The very next Monday, he started “work” as the YCLA recipient, giving a speech at George Hicks High School (now Clifton Hunter). “I got started pretty quickly and that was the main part of my mission – I wanted to speak to as many students as possible,” says Mr. Anglin. That was the first of more than 50 speaking engagements at which he spoke in front of more than 13,000 people, including at least 4,000 children.
“It was very rewarding, which is part of what makes it so special, what you do for the YCLA organisation, because you’re really just trying to be an inspiration, trying to have a positive influence and impact on the lives of the people you come in contact with,” he says.
He wrote his own speeches throughout the year, delivering messages of personal development and overcoming obstacles. He draws his own inspiration, both for his life and for the message he tried to spread in many of his speeches, from the Bible and also from motivational speakers like Les Brown, Willy Jolley and Zig Ziglar. “I was feeding myself with personal empowerment speeches or material and so, when I found certain things that resonated with my spirit, I thought to myself, this would be a great message to pass on,” he says.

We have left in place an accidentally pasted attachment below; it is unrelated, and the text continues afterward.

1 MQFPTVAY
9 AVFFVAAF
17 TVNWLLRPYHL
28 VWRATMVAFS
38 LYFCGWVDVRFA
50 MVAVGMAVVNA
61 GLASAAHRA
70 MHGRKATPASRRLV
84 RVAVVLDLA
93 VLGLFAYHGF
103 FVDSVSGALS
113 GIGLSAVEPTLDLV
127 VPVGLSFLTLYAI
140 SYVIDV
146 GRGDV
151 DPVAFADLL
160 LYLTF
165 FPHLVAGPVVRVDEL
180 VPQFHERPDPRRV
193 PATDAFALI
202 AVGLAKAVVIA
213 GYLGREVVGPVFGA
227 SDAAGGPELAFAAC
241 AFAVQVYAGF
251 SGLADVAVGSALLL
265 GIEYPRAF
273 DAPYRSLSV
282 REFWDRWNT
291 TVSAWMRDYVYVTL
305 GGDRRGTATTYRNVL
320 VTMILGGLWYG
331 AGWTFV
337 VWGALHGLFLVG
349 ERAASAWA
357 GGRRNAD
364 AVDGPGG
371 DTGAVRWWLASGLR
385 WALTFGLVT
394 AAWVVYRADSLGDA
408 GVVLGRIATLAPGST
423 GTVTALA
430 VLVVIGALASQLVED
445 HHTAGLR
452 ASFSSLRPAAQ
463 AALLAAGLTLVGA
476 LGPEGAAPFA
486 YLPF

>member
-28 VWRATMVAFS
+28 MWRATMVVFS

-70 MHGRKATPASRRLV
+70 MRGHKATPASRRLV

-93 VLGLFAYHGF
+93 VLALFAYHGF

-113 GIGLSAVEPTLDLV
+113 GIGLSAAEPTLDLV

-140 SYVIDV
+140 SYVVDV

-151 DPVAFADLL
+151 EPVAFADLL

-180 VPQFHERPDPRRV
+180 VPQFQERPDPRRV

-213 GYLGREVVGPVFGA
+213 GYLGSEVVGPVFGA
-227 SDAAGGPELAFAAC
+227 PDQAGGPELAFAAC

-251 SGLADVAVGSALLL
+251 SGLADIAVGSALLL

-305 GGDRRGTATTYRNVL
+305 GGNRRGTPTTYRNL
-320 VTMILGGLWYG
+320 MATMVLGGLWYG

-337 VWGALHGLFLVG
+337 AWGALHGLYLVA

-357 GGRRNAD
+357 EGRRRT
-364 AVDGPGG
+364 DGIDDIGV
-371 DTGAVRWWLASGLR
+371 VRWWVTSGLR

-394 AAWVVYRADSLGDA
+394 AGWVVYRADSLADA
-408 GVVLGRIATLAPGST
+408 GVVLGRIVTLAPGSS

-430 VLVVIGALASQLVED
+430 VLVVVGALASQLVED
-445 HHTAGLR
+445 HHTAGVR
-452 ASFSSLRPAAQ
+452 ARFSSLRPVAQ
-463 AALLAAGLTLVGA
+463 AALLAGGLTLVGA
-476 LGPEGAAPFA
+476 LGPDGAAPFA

Mr. Anglin advises whoever becomes the 2011 recipient to take on 15 or 20 minutes a day of empowering material. “You are going to be passing on your inspiration and it is important for you to make sure you continue to be inspired,” he says.